The commission members' counsel pushed back against the district attorneys' request for an injunction, arguing it is premature and meritless. The injunction bid was supported by more than 80 current and former state and federal prosecutors and U.S. Department of Justice officials.
Josh Belinfante of Robbins Alloy Belinfante Littlefield LLC, arguing for the commission members, told Fulton County Superior Court Judge Paige Reese Whitaker that the district attorneys' basis for the injunction is the fear of being disciplined. He said that kind of hypothetical harm can't support the request.
"There seems to be this misnomer that this is some partisan witch hunt," Belinfante said.
He pointed out that the Peach State's new Prosecuting Attorneys Qualifications Commission has bipartisan roots, despite being approved by Republican state lawmakers in their latest legislative session.
Belinfante said the Georgia General Assembly has the authority to define the duty of state prosecutors and how they should be investigated and disciplined for failing to meet their obligations.
Judge Whitaker noted that the Georgia Supreme Court has yet to approve the commission's proposed rules, saying that process is likely to take some time.
Belinfante said commission members can start investigating complaints against prosecutors starting Oct. 1, but no disciplinary action would occur until the agency's rules are confirmed. He said that supports the commission members' argument that there is no imminent threat of discipline against district attorneys warranting an injunction.
"The injury must be pressing, and delay dangerous," Belinfante said. "Nothing has happened to warrant the broad injunction that the plaintiffs seek. There is no imminent harm. There's nothing that the commission has done to show otherwise."
The district attorneys — Sherry Boston, Flynn Broady, Jared Williams and Jonathan Adams — are concerned that their prosecutorial discretion is being thwarted by S.B. 92, the legislation that established the commission. Their case against the commission members was filed Aug. 2, the same day they sued the state in a related action also pending before Judge Whitaker.
Joshua Rosenthal of the Public Rights Project, arguing for the district attorneys Friday, said the statute is vague and leaves prosecutors in the dark about what conduct might leave them vulnerable to discipline. He said S.B. 92 "leaves too many questions undefined," creating "too much of a risk" that the commission members could interfere with prosecutors' constitutional right to exercise prosecutorial discretion.
Rosenthal conceded that the Georgia General Assembly has the authority to establish a watchdog for state prosecutors, but said the commission is in troubled waters when it comes to undermining the authority of district attorneys and solicitors general and second-guessing their decisions.
Gov. Brian Kemp said as he signed the bill that the new commission is targeted at "far-left" and "rogue" prosecutors who "refuse to uphold the law."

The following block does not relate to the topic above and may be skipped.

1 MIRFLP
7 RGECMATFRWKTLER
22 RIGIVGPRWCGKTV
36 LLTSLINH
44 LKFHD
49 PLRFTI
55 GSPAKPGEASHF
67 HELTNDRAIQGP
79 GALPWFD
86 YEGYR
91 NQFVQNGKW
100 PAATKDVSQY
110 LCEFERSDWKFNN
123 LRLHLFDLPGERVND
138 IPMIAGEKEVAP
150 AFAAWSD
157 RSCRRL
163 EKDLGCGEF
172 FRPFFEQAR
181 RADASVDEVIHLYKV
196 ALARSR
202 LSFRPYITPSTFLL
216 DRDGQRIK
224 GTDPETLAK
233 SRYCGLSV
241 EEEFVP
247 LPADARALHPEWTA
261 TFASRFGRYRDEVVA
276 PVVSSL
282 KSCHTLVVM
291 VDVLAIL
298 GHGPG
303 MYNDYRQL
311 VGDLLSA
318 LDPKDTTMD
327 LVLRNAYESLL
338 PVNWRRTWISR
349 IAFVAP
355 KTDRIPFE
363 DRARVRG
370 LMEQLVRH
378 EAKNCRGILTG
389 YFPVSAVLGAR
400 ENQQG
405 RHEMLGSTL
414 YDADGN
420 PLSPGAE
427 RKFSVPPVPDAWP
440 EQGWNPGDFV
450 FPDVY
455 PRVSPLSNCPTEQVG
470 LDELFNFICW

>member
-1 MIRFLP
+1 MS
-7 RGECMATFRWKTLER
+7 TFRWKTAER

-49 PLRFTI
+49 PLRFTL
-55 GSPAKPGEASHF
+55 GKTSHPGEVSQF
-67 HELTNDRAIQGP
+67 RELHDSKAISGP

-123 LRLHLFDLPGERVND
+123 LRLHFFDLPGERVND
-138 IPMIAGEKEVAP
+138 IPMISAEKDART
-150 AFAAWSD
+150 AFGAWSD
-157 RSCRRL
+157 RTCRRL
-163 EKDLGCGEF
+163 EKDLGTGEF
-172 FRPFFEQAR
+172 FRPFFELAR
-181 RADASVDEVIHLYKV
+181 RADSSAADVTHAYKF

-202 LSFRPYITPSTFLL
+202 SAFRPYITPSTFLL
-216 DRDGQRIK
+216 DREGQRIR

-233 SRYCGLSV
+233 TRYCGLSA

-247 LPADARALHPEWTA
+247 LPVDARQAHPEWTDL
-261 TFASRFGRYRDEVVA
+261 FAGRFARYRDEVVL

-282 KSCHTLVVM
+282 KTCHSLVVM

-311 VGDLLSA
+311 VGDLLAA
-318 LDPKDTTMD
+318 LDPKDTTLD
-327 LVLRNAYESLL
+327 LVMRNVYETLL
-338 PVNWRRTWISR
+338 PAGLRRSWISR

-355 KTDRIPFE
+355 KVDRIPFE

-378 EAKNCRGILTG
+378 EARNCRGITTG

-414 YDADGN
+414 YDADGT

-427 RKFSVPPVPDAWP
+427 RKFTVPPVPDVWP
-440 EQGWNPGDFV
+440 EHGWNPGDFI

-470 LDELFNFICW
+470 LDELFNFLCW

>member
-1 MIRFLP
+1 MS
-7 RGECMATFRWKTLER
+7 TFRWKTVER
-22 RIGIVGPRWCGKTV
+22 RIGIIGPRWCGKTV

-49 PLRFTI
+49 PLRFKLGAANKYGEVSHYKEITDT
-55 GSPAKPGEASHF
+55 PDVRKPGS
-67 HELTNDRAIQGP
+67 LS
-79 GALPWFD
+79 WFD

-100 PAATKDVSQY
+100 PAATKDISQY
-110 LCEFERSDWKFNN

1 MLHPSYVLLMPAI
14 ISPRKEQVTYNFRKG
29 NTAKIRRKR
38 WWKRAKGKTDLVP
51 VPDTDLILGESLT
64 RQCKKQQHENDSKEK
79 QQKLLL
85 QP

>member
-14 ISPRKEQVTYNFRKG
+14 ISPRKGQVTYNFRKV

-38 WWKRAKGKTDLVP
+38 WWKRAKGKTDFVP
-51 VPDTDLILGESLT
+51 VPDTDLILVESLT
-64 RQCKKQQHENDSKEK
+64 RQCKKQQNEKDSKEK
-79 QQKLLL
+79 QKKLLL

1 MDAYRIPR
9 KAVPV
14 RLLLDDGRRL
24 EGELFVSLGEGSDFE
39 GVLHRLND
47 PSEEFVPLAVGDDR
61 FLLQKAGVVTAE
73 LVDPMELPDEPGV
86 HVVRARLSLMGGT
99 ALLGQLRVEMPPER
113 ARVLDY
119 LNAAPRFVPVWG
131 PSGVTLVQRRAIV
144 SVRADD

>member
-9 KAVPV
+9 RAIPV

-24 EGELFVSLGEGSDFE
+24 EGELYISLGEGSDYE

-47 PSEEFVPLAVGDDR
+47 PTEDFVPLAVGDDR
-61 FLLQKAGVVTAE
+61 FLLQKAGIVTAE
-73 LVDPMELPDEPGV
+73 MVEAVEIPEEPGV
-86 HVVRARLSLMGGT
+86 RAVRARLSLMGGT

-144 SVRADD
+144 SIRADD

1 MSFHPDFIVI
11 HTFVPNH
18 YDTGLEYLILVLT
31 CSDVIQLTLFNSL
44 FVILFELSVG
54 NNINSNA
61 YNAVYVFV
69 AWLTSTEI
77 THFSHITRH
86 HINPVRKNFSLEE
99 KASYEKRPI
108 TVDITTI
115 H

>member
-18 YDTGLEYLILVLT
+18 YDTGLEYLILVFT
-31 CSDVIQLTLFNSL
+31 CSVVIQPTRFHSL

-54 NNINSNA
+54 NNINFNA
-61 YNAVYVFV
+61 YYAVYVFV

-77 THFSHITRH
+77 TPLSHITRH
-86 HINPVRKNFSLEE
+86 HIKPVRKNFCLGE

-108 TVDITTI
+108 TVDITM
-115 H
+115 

Critics are concerned the Peach State's conservative leaders simply want to get rid of reform-minded prosecutors unwilling to dedicate limited resources to low-level crimes such as marijuana possession and abortion.
Rosenthal said Adams, the district attorney for the Towaliga Judicial Circuit, had already withdrawn his policy not to prosecute adultery in case that ran afoul of the new legislation.
"As long as there's a possibility of investigation, plaintiffs are forced to limit their actions," Rosenthal said. "Their staff have a fear of getting their bosses in trouble knowing there's this statewide commission looking over their shoulder ready to pursue discipline."
The district attorneys have also restricted their public comments on prosecutorial philosophies in fear of retaliation by the commission, Rosenthal said.
Judge Whitaker said she thought the district attorneys' strongest argument related to free speech rights. She appeared to challenge their vagueness argument, saying at least one key piece of S.B. 92 is "very specific," and that the duties of state prosecutors are already well understood in Georgia.
The judge said there didn't appear to be anything preventing the commission from considering the allocation of resources in light of a prosecutor's charging decisions.
"Aren't I supposed to assume that the commission is going to carry out its duties in a reasonable way?" Judge Whitaker asked Rosenthal. "We are talking real hypothetical here."
The judge also indicated that prosecutors would be able to challenge the commission's decisions in state court. She said much of S.B. 92 appeared "very similar" to the state legislation behind Georgia's Judicial Qualifications Commission, which investigates complaints of judicial misconduct.
Judge Whitaker said she would aim to rule on the injunction request within the next couple of weeks.
"I don't think we actually are that pressed to do whatever we're going to do by Oct. 1," she said. "But I am going to endeavor to get this out as soon as possible."
The district attorneys are represented by David Dreyer and Quinton Washington of Washington Dreyer & Associates LLC, Joshua Rosenthal and Jonathan Miller of Public Rights Project, and Bruce Brown of Bruce P. Brown Law LLC.
The commission members are represented by Josh Belinfante, Chuck Boring, Carey Miller, Anna Edmondson and Javier Pico-Prats of Robbins Alloy Belinfante Littlefield LLC, and Chris Carr and Logan Winkles of the Georgia Attorney General's Office.
The case is Boston et al. v. Cowart et al., case number 2023CV383558, in the Superior Court of Fulton County, Georgia.
--Additional reporting by Emily Johnson. Editing by Adam LoBelia.
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